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  18. Graeme Sydney Halford, Steven Phillips, William H. Wilson, Julie McCredden, Glenda Andrews, Damian Birney, Rosemary Baker & John Duncan Bain (2007). Relational Processing is Fundamental to the Central Executive and It is Limited to Four Variables. In Naoyuki Osaka, Robert H. Logie & Mark D'Esposito (eds.), The Cognitive Neuroscience of Working Memory. Oup Oxford.
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  19. Steven Phillips (2007). Kenneth Aizawa, The Systematicity Arguments, Studies in Brain and Mind. Minds and Machines 17 (3):357-360.
  20. Susan E. Phillips (2007). Sandy Bardsley, Venomous Tongues: Speech and Gender in Late Medieval England. (The Middle Ages Series.) Philadelphia: University of Pennsylvania Press, 2006. Pp. V, 214; 10 Black-and-White Figures, 2 Tables, and 1 Map. $49.95. [REVIEW] Speculum 82 (4):957-959.
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  21. Stephen Phillips (2006). The Challenge of Religious Pluralism: A Reply to James Kraft. Sophia 45 (2):123-126.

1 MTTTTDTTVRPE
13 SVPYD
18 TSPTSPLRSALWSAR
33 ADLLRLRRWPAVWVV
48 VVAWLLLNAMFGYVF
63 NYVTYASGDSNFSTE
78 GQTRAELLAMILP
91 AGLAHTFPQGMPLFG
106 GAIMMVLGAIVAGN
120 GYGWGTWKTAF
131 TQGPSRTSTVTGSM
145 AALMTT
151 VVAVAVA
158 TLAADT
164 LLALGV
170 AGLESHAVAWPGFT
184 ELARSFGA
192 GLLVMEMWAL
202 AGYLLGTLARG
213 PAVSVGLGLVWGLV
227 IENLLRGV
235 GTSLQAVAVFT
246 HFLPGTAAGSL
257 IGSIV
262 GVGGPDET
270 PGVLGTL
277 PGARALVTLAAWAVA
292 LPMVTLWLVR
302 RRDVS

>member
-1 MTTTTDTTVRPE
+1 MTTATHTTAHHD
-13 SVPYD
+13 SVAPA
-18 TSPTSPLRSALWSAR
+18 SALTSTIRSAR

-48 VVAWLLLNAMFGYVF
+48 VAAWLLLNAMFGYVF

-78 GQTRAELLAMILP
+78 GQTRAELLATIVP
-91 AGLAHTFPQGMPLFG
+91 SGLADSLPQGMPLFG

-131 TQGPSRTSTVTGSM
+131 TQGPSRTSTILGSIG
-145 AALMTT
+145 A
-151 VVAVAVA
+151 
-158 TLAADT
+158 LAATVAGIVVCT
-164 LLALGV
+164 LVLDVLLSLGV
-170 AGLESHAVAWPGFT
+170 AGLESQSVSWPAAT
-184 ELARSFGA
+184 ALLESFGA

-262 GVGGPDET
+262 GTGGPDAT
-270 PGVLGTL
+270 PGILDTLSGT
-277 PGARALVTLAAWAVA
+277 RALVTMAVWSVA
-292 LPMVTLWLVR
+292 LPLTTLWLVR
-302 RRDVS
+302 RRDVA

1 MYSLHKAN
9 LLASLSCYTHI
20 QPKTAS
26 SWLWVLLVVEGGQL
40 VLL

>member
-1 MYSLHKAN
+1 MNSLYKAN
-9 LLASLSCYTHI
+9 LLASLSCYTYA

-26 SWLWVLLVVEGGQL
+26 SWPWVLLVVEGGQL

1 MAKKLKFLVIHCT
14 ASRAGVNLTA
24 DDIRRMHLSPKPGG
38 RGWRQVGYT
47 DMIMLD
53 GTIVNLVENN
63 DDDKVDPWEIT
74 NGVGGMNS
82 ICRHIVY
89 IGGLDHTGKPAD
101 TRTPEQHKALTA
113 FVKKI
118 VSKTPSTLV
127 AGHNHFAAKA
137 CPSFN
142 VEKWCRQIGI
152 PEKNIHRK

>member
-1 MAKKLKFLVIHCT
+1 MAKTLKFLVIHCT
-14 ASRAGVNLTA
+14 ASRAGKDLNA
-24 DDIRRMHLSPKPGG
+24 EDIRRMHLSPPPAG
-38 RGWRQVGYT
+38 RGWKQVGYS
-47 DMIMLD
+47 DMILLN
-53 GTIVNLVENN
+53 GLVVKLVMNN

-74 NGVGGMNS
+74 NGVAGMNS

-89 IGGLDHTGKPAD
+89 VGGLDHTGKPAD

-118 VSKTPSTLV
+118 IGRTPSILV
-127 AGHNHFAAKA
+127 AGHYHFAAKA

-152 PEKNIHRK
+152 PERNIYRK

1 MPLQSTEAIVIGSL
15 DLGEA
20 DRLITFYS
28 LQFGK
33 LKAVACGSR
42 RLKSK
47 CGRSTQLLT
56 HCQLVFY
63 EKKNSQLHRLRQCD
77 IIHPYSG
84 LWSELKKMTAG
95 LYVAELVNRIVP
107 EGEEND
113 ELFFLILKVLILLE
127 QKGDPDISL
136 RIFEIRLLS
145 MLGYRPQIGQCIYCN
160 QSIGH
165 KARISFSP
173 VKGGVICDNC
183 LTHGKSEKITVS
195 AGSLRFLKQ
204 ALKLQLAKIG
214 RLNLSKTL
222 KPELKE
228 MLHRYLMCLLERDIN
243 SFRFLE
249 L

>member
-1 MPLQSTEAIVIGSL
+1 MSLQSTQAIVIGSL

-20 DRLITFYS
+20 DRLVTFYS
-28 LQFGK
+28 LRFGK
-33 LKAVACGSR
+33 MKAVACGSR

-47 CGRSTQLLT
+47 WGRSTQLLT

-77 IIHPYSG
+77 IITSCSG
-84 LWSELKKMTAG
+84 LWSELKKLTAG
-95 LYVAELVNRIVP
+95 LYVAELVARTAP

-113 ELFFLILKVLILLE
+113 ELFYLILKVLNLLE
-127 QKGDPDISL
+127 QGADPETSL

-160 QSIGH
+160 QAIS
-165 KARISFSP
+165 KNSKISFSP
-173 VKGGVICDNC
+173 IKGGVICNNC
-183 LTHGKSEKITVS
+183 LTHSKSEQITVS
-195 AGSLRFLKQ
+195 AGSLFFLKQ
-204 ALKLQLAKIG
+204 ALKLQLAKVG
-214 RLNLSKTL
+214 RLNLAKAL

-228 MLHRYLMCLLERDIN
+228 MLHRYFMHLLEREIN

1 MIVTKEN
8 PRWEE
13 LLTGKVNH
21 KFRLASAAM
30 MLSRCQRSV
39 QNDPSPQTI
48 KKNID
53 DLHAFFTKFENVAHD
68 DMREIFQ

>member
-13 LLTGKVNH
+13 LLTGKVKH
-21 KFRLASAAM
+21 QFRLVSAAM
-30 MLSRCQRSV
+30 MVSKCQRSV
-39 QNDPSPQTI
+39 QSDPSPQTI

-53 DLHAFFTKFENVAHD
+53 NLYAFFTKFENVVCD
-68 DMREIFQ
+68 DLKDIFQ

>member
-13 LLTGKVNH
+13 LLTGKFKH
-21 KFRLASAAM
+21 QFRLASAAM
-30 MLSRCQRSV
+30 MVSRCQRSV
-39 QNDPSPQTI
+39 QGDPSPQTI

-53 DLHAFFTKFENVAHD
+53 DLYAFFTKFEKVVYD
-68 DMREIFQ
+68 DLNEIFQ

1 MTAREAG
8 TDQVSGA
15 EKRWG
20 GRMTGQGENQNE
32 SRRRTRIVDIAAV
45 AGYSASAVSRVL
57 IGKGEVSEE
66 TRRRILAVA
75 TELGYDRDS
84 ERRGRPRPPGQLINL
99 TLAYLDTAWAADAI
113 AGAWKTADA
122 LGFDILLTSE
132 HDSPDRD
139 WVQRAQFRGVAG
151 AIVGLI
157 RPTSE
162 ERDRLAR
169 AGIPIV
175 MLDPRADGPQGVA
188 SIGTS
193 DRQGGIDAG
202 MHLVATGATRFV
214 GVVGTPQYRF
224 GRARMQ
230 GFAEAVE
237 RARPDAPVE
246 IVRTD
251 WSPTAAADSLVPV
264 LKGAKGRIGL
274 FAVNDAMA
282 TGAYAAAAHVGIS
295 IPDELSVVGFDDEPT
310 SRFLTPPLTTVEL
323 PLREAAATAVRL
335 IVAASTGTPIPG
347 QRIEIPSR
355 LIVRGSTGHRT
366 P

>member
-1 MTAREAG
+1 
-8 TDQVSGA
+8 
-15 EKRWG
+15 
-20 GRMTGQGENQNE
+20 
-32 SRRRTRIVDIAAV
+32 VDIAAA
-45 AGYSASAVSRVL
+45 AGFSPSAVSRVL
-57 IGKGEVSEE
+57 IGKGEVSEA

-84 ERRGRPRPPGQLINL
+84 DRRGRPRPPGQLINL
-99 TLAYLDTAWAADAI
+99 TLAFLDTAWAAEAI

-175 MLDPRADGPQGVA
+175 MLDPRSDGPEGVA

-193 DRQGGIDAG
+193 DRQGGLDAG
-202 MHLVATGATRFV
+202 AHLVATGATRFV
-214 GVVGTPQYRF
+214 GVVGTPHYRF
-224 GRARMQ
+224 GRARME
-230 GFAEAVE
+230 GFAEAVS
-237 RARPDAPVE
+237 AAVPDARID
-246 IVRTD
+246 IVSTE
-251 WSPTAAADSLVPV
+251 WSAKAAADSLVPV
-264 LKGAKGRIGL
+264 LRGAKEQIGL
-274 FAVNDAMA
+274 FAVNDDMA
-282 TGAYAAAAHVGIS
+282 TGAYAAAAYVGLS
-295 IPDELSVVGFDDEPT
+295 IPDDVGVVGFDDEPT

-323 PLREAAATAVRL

Religious pluralis does have, as James Kraft says, a negative impact on the epistemic confidence with which one holds a religious position, when epistemology is thought on both the externalist and internalist lines. I also conclude both that there is a resulting epistemic humility and that a tolerance of religious diversity results from it, but I reach these conclusions for entirely different reasons. Epistemic humility and religious tolerance are fostered by the realization that many religions are striving for the infinite, (...)